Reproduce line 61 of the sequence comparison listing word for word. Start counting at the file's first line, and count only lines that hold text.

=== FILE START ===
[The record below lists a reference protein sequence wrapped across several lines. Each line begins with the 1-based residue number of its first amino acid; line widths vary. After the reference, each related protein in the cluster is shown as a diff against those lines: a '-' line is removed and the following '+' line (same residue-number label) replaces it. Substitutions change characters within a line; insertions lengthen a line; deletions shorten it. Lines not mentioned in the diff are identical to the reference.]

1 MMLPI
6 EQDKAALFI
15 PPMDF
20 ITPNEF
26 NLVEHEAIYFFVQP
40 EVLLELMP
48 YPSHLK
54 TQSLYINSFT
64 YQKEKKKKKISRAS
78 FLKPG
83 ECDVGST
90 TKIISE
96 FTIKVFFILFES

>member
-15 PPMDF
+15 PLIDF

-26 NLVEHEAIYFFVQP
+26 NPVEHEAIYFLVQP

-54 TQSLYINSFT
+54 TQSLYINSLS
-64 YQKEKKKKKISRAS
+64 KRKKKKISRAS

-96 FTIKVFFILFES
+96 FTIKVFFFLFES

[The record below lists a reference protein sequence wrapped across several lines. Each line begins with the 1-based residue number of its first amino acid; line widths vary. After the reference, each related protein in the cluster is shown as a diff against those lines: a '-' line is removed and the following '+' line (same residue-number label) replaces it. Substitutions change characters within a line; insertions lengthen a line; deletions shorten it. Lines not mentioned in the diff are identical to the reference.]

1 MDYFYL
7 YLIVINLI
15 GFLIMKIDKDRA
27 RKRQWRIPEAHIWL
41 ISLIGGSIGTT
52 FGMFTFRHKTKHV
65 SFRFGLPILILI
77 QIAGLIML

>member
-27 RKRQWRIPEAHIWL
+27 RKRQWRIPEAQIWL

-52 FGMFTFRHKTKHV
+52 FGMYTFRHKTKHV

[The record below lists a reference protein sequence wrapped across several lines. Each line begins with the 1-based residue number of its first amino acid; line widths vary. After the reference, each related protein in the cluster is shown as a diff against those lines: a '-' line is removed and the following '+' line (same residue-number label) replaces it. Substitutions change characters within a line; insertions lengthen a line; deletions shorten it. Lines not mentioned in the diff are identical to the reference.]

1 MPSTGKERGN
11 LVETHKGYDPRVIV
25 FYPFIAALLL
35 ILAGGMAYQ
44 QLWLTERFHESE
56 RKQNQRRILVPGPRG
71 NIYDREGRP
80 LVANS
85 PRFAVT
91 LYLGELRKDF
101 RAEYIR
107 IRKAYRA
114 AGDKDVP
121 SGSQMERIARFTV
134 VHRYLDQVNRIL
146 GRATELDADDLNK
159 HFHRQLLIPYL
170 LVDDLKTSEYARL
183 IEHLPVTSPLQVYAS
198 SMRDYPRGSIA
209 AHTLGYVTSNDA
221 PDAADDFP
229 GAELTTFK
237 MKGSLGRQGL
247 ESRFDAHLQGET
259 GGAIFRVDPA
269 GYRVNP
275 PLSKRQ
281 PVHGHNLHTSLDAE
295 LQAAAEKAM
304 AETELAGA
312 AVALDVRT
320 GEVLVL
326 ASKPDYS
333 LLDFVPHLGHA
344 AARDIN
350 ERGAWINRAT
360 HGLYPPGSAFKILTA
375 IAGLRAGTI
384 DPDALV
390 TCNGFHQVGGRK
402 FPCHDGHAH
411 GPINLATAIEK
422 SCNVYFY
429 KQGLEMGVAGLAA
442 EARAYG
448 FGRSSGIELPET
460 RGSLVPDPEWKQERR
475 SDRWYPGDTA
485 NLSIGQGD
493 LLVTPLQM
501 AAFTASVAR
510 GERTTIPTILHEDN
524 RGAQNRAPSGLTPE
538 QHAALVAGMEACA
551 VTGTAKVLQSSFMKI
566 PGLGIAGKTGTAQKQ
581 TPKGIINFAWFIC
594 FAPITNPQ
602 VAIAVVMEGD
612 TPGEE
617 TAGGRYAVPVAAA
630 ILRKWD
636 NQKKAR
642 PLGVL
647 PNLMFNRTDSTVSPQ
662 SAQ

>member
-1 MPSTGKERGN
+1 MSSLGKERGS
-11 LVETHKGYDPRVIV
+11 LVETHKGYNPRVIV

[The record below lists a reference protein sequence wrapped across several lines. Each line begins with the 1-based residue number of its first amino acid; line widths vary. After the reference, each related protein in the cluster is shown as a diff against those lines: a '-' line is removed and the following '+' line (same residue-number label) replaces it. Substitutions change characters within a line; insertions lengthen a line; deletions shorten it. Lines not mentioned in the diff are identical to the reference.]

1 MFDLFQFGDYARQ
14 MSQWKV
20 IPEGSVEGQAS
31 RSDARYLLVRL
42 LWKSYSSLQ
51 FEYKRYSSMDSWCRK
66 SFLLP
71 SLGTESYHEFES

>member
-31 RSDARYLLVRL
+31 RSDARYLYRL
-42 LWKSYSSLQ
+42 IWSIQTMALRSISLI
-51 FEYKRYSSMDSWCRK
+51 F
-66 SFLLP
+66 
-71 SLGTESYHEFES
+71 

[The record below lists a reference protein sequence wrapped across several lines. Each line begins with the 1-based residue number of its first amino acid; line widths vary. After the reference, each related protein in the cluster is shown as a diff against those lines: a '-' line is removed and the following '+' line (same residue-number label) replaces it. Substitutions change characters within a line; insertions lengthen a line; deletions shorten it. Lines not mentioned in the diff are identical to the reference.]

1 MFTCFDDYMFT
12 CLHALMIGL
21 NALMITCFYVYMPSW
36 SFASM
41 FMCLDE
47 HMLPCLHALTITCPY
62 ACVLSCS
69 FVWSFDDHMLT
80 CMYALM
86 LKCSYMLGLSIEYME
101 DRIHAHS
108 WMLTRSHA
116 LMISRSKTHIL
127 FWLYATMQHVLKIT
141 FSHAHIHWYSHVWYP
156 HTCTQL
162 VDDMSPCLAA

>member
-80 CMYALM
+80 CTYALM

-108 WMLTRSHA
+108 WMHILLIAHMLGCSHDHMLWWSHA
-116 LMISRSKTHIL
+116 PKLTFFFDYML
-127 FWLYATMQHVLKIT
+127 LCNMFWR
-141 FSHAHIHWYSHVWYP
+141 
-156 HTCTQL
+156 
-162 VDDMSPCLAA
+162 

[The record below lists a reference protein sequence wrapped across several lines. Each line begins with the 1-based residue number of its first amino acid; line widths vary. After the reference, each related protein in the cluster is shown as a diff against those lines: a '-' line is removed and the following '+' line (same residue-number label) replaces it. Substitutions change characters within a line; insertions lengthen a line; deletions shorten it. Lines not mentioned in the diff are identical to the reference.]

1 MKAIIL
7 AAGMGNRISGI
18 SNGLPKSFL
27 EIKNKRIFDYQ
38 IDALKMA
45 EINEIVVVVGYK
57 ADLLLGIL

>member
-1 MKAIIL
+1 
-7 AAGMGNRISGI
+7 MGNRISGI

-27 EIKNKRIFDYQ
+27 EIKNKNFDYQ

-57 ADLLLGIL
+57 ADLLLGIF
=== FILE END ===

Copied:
209 AHTLGYVTSNDA